What's a no-deal Brexit, and could it really cost millennials £108,000 each?

What's a no-deal Brexit, and could it really cost millennials £108,000 each?

Could millennials really miss out on up to £108,000 in lost earnings by 2050 in the event of a no-deal Brexit?

That was the worst case scenario from campaign group Our Future Our Choice, with the “likely cost” amounting to £76,000 in lost wages.

Their report made the front page of the Independent and featured in articles elsewhere, including The Week, The Huffington Post, The Guardian and the Metro.

Young People and Brexit, which was backed by former Prime Minister John Major, said a hard Brexit would cost young people three times more than tuition fees, and more than double the deposit first-time buyers need to purchase a home.

What would a no-deal Brexit cost millennials?

The research, by a University of Oxford economist called Thomas Peto, also looked at other Brexit scenarios, aside from a hard Brexit, which would leave the UK trading with the EU under World Trade Organisation rules. We’ll come to what a so-called “WTO-style” Brexit* (see jargon-buster below) would mean in a minute.

Under an “FTA-style Brexit” (Free Trade Agreement)**, his projected income losses ranged from £30,000 to £72,000, with £51,000 “most likely”.

Under an “EEA-style” Brexit***, we apparently stand to lose between £7,000 and £20,000 (most likely around £20,000). That’s European Economic Area, we’ll cover that and FTA further down too.

How we’re “stressed, frightened and angry” about the implications of Brexit

All the headlines look pretty scary written down, or coming at us through our radios and podcasts in the morning. Whether you agree with the calls for a “People’s Vote” or not, no one likes to be told they’re going to lose lots of money.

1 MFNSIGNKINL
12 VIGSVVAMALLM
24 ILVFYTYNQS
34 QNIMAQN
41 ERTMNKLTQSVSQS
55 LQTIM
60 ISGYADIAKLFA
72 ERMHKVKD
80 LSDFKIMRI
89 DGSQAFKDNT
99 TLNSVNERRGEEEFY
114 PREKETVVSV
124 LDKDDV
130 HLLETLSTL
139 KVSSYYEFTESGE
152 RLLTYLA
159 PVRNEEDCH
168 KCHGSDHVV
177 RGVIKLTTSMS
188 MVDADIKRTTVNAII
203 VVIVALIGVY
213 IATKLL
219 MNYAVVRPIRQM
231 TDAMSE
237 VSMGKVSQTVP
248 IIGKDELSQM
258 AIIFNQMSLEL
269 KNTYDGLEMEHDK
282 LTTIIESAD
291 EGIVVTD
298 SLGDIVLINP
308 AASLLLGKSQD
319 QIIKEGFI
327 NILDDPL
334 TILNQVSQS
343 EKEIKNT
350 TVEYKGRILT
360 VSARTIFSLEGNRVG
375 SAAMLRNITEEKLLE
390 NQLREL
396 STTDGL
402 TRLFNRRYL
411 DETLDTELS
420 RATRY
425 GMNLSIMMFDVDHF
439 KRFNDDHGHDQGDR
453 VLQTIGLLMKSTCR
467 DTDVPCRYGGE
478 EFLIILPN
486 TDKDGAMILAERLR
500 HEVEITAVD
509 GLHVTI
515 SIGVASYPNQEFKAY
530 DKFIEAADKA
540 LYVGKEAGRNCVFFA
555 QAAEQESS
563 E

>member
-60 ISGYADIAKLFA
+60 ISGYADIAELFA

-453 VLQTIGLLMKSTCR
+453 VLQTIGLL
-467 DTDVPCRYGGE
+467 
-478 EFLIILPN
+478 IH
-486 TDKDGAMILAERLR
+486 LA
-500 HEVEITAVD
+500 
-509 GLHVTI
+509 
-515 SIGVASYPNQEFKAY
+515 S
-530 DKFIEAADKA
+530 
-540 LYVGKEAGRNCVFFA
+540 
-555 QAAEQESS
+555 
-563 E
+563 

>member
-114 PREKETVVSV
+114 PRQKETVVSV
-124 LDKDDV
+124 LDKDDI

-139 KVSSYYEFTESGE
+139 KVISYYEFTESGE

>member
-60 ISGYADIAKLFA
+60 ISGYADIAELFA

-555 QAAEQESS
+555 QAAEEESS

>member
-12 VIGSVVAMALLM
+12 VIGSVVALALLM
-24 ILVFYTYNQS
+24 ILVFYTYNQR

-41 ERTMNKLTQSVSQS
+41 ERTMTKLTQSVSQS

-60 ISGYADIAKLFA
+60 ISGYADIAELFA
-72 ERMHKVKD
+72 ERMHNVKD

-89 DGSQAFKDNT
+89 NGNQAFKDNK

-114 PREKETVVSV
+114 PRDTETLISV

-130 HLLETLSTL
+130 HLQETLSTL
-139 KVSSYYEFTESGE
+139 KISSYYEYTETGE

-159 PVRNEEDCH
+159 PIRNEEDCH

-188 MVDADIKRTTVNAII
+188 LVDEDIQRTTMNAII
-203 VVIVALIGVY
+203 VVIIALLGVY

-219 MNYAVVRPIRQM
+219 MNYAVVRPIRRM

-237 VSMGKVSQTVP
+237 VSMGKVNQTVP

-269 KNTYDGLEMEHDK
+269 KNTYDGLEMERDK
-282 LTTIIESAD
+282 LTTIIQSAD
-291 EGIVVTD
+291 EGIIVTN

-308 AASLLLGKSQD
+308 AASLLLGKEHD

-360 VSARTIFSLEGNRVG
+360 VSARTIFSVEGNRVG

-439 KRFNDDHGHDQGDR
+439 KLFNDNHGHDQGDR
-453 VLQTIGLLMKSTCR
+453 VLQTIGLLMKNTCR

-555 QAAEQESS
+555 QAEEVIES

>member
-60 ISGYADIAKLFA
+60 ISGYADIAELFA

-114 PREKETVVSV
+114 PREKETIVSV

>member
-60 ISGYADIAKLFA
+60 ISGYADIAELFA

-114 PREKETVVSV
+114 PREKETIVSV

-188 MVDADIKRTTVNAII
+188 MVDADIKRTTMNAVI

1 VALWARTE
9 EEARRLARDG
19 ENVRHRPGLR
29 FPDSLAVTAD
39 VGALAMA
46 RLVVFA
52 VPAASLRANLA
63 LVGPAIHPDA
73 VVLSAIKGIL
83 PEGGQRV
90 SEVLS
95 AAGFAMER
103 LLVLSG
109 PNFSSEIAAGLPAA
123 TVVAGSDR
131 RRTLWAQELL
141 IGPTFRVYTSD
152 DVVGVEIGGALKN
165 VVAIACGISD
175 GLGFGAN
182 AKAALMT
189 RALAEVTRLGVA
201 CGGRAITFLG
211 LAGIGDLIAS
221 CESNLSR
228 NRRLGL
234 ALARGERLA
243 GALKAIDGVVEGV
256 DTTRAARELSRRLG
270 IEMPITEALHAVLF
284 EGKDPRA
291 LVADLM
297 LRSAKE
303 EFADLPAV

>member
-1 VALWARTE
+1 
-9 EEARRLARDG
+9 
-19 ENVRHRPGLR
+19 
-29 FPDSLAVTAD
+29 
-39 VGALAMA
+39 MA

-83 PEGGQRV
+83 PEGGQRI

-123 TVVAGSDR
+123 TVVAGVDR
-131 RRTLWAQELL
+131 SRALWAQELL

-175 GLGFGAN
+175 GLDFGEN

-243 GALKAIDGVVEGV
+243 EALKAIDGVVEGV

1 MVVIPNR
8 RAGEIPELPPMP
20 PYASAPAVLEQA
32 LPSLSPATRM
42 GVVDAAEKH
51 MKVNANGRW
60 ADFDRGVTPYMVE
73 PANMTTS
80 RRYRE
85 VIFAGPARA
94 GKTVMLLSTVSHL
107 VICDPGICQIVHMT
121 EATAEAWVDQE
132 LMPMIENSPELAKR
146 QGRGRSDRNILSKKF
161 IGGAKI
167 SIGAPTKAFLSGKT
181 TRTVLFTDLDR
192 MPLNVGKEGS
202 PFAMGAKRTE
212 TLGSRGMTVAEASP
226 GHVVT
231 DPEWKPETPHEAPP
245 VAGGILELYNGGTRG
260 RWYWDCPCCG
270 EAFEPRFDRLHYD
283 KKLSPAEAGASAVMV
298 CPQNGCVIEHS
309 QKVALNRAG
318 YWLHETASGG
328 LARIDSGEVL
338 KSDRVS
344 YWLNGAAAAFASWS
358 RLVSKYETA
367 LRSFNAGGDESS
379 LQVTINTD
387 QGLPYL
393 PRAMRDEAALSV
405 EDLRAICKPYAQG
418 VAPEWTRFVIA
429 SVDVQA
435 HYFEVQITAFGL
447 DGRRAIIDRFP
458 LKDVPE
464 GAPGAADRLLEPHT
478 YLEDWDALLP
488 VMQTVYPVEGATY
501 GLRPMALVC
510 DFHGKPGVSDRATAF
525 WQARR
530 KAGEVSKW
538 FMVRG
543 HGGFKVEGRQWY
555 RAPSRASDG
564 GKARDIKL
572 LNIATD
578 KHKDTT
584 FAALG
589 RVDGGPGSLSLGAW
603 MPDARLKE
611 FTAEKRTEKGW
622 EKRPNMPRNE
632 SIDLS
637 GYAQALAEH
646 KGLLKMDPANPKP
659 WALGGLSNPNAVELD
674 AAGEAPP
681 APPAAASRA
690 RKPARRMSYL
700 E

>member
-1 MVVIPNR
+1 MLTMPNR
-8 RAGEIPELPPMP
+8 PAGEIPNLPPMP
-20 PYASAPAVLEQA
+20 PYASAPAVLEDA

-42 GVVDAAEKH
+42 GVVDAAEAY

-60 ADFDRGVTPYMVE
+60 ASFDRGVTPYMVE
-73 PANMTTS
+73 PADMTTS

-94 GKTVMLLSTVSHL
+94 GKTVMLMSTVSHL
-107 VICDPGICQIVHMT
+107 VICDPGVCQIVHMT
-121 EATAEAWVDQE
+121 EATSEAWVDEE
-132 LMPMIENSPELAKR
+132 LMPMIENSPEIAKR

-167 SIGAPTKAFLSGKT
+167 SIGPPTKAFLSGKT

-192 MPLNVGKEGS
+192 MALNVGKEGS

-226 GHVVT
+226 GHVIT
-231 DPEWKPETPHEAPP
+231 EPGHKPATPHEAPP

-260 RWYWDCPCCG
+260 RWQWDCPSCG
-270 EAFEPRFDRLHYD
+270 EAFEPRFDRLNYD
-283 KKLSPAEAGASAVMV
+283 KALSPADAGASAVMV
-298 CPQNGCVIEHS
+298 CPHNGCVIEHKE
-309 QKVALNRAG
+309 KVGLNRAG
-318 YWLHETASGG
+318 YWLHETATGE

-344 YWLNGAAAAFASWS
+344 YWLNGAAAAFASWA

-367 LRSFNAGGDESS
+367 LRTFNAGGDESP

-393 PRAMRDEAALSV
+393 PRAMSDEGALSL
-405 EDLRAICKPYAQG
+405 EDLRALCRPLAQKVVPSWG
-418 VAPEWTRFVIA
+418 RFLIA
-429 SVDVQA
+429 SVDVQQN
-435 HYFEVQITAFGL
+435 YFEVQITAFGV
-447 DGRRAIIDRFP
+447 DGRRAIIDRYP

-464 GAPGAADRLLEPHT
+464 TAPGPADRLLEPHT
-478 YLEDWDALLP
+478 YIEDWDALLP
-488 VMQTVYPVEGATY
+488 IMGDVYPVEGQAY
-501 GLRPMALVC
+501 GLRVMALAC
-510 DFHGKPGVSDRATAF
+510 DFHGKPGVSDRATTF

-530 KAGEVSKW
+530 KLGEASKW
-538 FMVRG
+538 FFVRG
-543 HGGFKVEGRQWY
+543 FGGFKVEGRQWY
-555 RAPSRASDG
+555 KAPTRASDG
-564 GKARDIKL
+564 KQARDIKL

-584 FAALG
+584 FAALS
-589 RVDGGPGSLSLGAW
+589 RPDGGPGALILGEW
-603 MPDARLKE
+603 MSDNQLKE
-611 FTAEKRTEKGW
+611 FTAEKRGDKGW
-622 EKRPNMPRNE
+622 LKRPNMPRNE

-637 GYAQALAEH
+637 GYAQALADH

It’s hardly surprising then that a London School of Economics report (commissioned by a parliamentary committee looking into the impact of Brexit on young people) found us to be “stressed, frightened and angry” about the implications of Britain’s exit from the EU.  

No-one has a crystal ball to tell us which forecasts are the accurate ones. (Does it look like anyone knows what they’re doing?) You’ll have to decide what seems most plausible yourself, sorry.

One thing that does seem certain is that Britain is due to leave the EU on Friday 29 March at 11pm. That could only be stopped if all member states agreed to an extension, and that would infuriate those who campaigned and voted for Brexit.

Brexit scenario jargon-buster

*WTO-style Brexit: What is commonly referred to as a hard or no-deal Brexit under which the UK would be left with no trade agreement with the EU. So we would be trading with the continent under World Trade Organisation rules.

**FTA-style Brexit: Free Trade Agreements are designed to allow easier commerce between trading partners than under WTO-rules. It can just be a case of ensuring there are no tariffs or quotas. Differences in regulations could mean a certain amount of friction in trade and these agreements are generally not binding, so can be broken. It’s safe to say things would be more tricky for UK exporters and importers than they are at the moment.

***EEA-style Brexit: The European Economic Area includes the EU plus Norway, Lichtenstein and Iceland. That’s why this is often referred to as the “Norway model”. All EEA members enjoy full access to the European single market. Many Remainers argue this would be the least damaging form of Brexit for UK business, but Brexiteers say it would still leave the UK at the mercy of EU rules and regulations.

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